Anybody who has worked in the communications media for any length of time grasps the truth of Lord Acton’s famous axiom that “power tends to corrupt.”

The lowliest reporter for the smallest weekly newspaper understands it; the editors of the great dailies sense it urgently; writers and performers with national audiences feel it profoundly.

Some are corrupted by it, but the saving word in Acton’s maxim is “tends.” One will not be corrupted “absolutely” unless one attains absolute power. Nevertheless, the greater your power becomes, the greater the temptation to misuse it – and to deceive oneself that it is not misused.

If you doubt this, watch the anchors of any network news broadcast. The temptation to exercise their influence is too much for any of them to resist. It’s a rare bird who attains national eminence in media and yet retains the willpower to overcome temptation.

We lost one such last week with the passing of Fred Rogers – a rare bird, indeed.

He was an ordained minister – Presbyterian, if that matters – whose calling was to children and whose medium was television.

I have to say Mr. Rogers’ magic escaped me for some time. His delivery – so low-key, so deliberate, so slow – I couldn’t understand why he was on television. If you were looking for charisma, you had to change the channel.

“Sesame Street” I could understand. It had zip and zing. Its puppets (Muppets) were wild and witty, while those in Mr. Rogers’ Land of Make Believe were stiff, little more than dolls or stuffed animals on sticks.

I was in graduate school in my children’s – and therefore my – “Sesame Street” days. I was working on an extremely dull thesis and otherwise buried in study, but I was conscious that my children plopped down in front of the television for that lively program.

Only gradually did I become aware that they stayed put for Mr. Rogers, which followed, and were just as entranced by the corny voice characterizations of King Friday and Meow Meow Pussycat as they were by Bert, Ernie and Big Bird.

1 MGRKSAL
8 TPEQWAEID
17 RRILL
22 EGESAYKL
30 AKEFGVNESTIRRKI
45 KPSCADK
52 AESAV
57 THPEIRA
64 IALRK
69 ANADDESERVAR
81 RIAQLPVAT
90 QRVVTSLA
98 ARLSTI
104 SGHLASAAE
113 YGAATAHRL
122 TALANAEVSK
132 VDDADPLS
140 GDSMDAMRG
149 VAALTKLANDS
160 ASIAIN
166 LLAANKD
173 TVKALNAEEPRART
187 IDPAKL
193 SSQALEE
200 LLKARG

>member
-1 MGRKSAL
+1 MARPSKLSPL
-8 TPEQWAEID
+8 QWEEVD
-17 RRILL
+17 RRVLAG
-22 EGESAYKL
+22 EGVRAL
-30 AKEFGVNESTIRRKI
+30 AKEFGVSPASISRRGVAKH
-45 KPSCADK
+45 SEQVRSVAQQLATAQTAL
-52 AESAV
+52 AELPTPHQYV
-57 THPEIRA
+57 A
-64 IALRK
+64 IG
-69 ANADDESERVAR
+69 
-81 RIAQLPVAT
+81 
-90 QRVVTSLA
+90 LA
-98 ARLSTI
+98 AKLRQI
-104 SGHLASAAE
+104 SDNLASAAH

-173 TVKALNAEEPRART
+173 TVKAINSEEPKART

Once I watched Fred Rogers work, I got it.

I had paused on my way through the living room on the way to my desk and watched Mr. Rogers show annoyance.

Mr. McFeely had just left, and Fred Rogers clearly was bothered by his rush to complete his “Speedy Delivery” rounds.

“Speedy Delivery! Speedy Delivery!” said Mr. Rogers, with just a touch of sarcasm. He was telling the small children that were his audience that it was OK to be annoyed.

In fact, just about everything he did told very young children – anywhere from 3 to about 7 years old – it was all right to be annoyed, upset or confused. He told them they were OK if they were any of these things. He was calming, reassuring, affirming, accepting – loving.

He was so good at telling kids they were OK that his program lasted a third of a century – and we can expect it will last a good deal longer in re-runs.

Fred Rogers was a natural target for parody, as is anybody with truly distinctive style and content. Eddie Murphy did his “Mr. Rogers” send-up on “Saturday Night Live,” stand-up comics did their impressions, and there even were some comedy records “doing” Mr. Rogers.

He was instantly recognizable and almost universally admired, and that, good readers, is power. The wonder of it all is the power didn’t change him. He knew who he was and was as comfortable in his own skin as he was in his trademark cardigan sweater and sneakers.

Fred Rogers knew what he did well, he stuck with it and he did not succumb to the temptation to make something more of it. This doesn’t mean he was without ambition. It means his ambition matched his gifts – a rare and happy conjunction.

Assuming there’s an afterlife, we can make a pretty safe bet where he has gone. It already was an excellent neighborhood … it’s even better now. Ours, however, is markedly sadder.

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